O’REILLY: I don’t know why.
CROWLEY: .which is exactly what it is .
O’REILLY: Colmes, I don’t know why you’re saying he’s crazy. He seems to be lucid.
COLMES: Oh, (INAUDIBLE). So someone who commits an act like this is not crazy?
O’REILLY: Well, look, then every murderer would be crazy.
COLMES: Yes, I think you’re going to do something like this, you’ve got a crazy (INAUDIBLE).
O’REILLY: Okay, so you couldn’t convict any killer on anything. They’d always get off on insanity.
COLMES: No, I wouldn’t necessarily get you off on insanity. But the claim, if you’re going to do something like this, you got a screw loose.
So if by definition, anyone who kills is crazy, well, nobody is guilty I suppose.
Of course, there’s crazy and then there’s crazy. The New York Times firmly came down on a more damning indictment of the stress of military deployment driving Hasan to his act of ter—oops sorry, I mean acting out from profound stress. Now I don’t want to minimize the stress of a deployment, I’ve experienced it myself, but Major Hasan, unlike the troops he would have counseled, wasn’t going to be thrown in the midst of a firefight in Afghanistan. In all likelihood he would have been safely ensconced at Bagram AFB or one of the larger posts and in would probably never have heard a shot fired in anger (unless the war goes much more badly for us). And Major Hasan, with no wife and children, wasn’t affected by one of the most stressful parts of deployment: separation from a spouse and children. As far as military deployments go, Hasan’s would have been much more comfortable and danger free than the vast majority of troops he would have been sent there to support.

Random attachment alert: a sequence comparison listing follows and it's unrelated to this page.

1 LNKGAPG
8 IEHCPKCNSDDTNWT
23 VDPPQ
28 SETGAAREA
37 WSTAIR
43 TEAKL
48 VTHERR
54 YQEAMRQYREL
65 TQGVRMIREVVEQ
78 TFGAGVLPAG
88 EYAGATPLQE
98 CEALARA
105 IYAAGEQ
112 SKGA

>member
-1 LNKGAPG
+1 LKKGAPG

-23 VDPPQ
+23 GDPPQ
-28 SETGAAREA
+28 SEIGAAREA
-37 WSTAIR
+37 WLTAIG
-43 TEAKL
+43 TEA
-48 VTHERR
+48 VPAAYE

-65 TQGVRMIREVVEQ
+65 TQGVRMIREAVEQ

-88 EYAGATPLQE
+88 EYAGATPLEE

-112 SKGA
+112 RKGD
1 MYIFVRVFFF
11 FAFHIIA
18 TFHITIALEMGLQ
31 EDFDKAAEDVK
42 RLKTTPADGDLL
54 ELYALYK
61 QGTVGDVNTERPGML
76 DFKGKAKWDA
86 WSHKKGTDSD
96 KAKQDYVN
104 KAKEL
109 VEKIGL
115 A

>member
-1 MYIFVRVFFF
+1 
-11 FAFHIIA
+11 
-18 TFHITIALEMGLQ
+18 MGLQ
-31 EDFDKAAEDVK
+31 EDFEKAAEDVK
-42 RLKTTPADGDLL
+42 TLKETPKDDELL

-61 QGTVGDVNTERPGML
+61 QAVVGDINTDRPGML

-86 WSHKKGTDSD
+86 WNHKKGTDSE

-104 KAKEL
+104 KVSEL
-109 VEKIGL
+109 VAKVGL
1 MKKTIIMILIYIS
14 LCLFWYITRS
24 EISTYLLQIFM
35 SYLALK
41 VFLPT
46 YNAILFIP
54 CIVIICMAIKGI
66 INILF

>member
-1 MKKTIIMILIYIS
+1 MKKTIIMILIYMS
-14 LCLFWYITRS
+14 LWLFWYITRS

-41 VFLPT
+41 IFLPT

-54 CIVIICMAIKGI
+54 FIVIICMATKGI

So everyone is carefully tiptoeing around the motives. The President, who was quick out of the gate in determining the motives of a police officer towards a Harvard professor, suddenly feels that we “cannot fully know” the motive.
But no, let’s not rush to judgment. The left would never do that would they? Not like with the Holocaust Museum shooter that the left immediately blamed on right wing talk radio, but who turned out to be a hater of neo-cons, Bush, and McCain, and of course, was a 9/11 truther. If he was listening to anything it sounds like it was Air America.
And of course the hanging of the census worker in Kentucky with the word “FED” scrawled on his body. With no suspect in sight, the left had no problem targeting again, the right wing, and Glenn Beck. Of course now, the case looks a little different, and police are thinking that this was not a murder at all.
The Army Chief of Staff, General George Casey, made clear that whatever the motive, the Army will continue to worship the gods of political correctness, “as horrific as this tragedy was, if our diversity becomes a casualty, I think that’s worse.”
Really? Diversity is more important than preventing massacres?
As for me, if someone described as a devout Muslim kills 13 and wounds 31 while shouting Allu Akbar, and thinks that non-Muslims should be set on fire, had contact with a radical, jihad promoting imam in Yemen, and had been described by colleagues, as expressing anti-American views, then I think there is a problem.
An Army that is so diverse that it allows enemies and people in direct opposition to the Army mission and the United States is a little too diverse in my opinion. Does the Army really need to be diverse enough to include Jihadi’s, guerrillas, and traitors to the United States? Whew, that’s one big tent!